I am glad you had such a good visit to the Southwest... I was passing through Albuquerque too on my way to and from my Mom's in September!
    I sure hope the weather keeps warm for you so you don't have to shelve the project 'til spring! I look forward to seeing the next pieces come together!

    1. Hi Betsy - Thanks for taking the time to post your nice comments. I hope you'll decide to try aging your furniture pieces - it's fun, and there are so many different ways you can do it that you almost can't go wrong. (I say "almost" because I have gone wrong!) But even mistakes can be corrected, so just go ahead with impunity! So far, our mild weather is staying with us - I had a good long session with styrofoam yesterday, and all the villa pieces are now cut and ready for joint compound. I may win this race yet!

  2. Preciosas las vitrinas y me encanta la idea de formar una mesa tan original y elegante con el corcho,ha quedado preciosa!!!
    Espero que no haga demasiado frío y puedas seguir adelante con el proyecto de la casa!!

    1. Hello, Pilar - Thank you for your lovely comments on my villa furniture pieces! As always, I had such a good time trying to make "something from nothing." I'm making some progress on the upper-level walls, and the weather is still warm, so I'm a little more confident that I can get this part of the project done before it's too cold. (If I hurry!)

  3. I like your cabinets (and the distressing technique) Great job on the transition from cork to marble too. The space is looking great. Keep up the good work - Troy

    1. Hi, Troy - Thanks for stopping by my blog and for your nice comments. I'm glad you like the "marble" table. I've discovered that cork is such a versatile material; I'm sure I'll be using it for other purposes as well.

  4. I can't wait to see "The One Other Thing" that will go on the sideboard with the lamp! It all looks great! I want to shrink down and move in (once the ceiling is on to keep out the cold :) ).

  5. Hi, Lori - You'll be very welcome to move right in, although that ceiling is encountering one delay after another, so it may be a while before the villa is ready for an occupant! Today I found a Thing that may well be The One Other Thing for the sideboard; not completely sure yet, but the Thing has potential. Look for it next time! Thanks for stopping by.

  6. !Que bonitas las dos vitrinas¡ y la pared del fondo me encanta la decoración con la parra. El resultado de la mesa ha sido fantástico con esa patas, muy bien acopladas.
    El viaje a Santa Fe estupendo con las cosas que vieron y esas suculentas comidas ,supongo que Robert las pondrá en práctica.
    El molino hace muy bien en su jardín , espero como tu proteja vuestro jardín . Besos:-)

  7. Hello, RosaMaria - Thanks for your nice comments about the villa dining room. I've enjoyed putting some finishing touches on that back wall. Yes, Robert has definitely made good use of the things he learned at the Santa Fe School of Cooking! The chile rellenos that he made for us were the best that I've ever eaten! Delicious! He has also made lots of red chile, which is one of my favorite things - almost anything is good covered in red chile! Yum!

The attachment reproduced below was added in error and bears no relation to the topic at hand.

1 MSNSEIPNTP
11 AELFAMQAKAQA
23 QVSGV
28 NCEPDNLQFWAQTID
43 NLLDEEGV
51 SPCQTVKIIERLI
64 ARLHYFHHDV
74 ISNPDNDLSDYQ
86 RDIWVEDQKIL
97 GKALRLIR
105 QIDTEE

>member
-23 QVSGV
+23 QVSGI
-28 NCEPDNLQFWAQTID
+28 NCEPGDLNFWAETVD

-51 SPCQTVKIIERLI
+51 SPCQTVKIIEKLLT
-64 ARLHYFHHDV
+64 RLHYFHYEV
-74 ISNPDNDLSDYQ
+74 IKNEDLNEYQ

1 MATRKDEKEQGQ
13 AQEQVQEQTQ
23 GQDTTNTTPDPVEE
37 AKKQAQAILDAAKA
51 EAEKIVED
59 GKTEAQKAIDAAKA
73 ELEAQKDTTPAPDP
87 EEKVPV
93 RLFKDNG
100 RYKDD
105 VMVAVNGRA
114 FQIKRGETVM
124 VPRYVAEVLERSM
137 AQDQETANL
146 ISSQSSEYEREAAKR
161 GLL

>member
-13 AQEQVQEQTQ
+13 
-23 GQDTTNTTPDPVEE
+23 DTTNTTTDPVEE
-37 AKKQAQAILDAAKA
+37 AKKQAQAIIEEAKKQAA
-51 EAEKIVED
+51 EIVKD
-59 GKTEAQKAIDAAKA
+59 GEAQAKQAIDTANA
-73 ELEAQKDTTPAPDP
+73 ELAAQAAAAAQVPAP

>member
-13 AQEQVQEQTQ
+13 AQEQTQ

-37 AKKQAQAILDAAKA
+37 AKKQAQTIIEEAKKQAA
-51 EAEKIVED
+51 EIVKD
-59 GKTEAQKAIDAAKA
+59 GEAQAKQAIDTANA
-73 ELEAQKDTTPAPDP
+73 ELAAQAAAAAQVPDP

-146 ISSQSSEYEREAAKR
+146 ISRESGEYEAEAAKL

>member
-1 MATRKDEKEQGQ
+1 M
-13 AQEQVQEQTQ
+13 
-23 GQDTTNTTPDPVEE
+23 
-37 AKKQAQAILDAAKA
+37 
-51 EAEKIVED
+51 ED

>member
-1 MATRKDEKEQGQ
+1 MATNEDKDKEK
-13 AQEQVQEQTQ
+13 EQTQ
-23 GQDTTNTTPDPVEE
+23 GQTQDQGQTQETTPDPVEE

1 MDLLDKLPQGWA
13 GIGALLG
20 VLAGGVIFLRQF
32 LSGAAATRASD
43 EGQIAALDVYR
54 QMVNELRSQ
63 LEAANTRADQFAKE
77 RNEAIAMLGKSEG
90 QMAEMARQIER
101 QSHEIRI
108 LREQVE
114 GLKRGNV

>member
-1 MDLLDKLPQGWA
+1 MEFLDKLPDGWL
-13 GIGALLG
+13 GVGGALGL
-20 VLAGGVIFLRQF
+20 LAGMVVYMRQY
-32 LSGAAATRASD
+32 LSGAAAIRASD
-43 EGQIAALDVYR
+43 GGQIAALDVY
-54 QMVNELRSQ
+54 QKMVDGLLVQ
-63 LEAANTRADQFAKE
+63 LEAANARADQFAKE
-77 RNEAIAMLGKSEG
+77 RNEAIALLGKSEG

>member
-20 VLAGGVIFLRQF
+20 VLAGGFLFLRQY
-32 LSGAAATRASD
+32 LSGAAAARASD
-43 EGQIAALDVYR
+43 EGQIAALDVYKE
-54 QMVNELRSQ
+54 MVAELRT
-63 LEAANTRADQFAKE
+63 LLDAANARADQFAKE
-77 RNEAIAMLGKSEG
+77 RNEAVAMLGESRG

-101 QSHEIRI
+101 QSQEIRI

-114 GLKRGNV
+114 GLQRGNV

8. Hi Marjorie!
    I didn't realize that I had missed a posting of yours but I am glad that I checked and VERY glad to be here! :D
    I know all too well the 'UNREACHABLE " spaces which will become IMPOSSIBLE spaces once the walls go up. I completely understand the Imperative, and I commend you on the way in which you have aged the two china cabinets.
    You have given them just enough of an appearance of regular usage without them looking derelict; and your cabinets look Perfect! Love the shape of them with the bowed bases which to me looks very European.
    I also like the way in which you have filled each of the shelves with a Realistic collection of china, silver, and glassware, and the vases atop of each cabinet pick up the green in your hand-painted grape vine fresco on the wall, another terrific transformation. :D
    Your solution for the marble topped table is again Ingenious! I would have never thought that you could work such magic with cork but you are indeed the Alchemist, transforming it into solid marble which looks AMAZINGLY realistic!

    Reading about your husbands cooking lessons and the red chile he has made, has made my mouth water and now it's all I can think about- red chile -
    YUM! :D


  9. Hi, Elizabeth - I almost missed this very nice comment on my last post! I've been racing against time every day and find myself dashing from one thing to another - but I apparently didn't make any mad dashes to review my blogpost. I do appreciate your input on the work I've done on the villa's dining room; you have a wonderful way of saying just the right thing to increase my confidence and to spur me on to the next thing that waits. Thank you for taking the time to visit my blog and for leaving such encouraging comments.

  10. Hello Marjorie,
    I just realized I missed this post. The cabinets are beautiful...the ageing really does add to the realism, and they are beautifully filled. Your idea for the marble table top is inspired and the finished piece of furniture is just wonderful. Very well done and the urns also came out fantastic! I just love your work.
    Don't worry, I will be around. Renovations knocked the stuffing out of me, but they are done and I am back!
    Big hug


I'd love to hear your comments!